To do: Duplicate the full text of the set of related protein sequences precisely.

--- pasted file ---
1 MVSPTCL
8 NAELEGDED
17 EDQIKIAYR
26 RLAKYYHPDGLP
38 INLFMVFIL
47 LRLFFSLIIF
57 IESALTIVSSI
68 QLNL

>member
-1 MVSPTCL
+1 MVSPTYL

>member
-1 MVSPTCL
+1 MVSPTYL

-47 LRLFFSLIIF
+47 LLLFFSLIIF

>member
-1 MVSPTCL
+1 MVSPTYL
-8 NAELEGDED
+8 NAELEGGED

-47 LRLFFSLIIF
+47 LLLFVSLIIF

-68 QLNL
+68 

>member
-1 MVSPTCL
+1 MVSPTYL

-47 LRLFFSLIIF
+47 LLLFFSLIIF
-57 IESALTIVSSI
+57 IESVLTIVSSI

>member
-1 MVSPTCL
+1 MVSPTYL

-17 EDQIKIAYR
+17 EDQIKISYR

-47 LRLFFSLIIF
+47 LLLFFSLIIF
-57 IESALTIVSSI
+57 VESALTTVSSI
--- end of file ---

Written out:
1 MVSPTCL
8 NAELEGDED
17 EDQIKIAYR
26 RLAKYYHPDGLP
38 INLFMVFIL
47 LRLFFSLIIF
57 IESALTIVSSI
68 QLNL

>member
-1 MVSPTCL
+1 MVSPTYL

>member
-1 MVSPTCL
+1 MVSPTYL

-47 LRLFFSLIIF
+47 LLLFFSLIIF

>member
-1 MVSPTCL
+1 MVSPTYL
-8 NAELEGDED
+8 NAELEGGED

-47 LRLFFSLIIF
+47 LLLFVSLIIF

-68 QLNL
+68 

>member
-1 MVSPTCL
+1 MVSPTYL

-47 LRLFFSLIIF
+47 LLLFFSLIIF
-57 IESALTIVSSI
+57 IESVLTIVSSI

>member
-1 MVSPTCL
+1 MVSPTYL

-17 EDQIKIAYR
+17 EDQIKISYR

-47 LRLFFSLIIF
+47 LLLFFSLIIF
-57 IESALTIVSSI
+57 VESALTTVSSI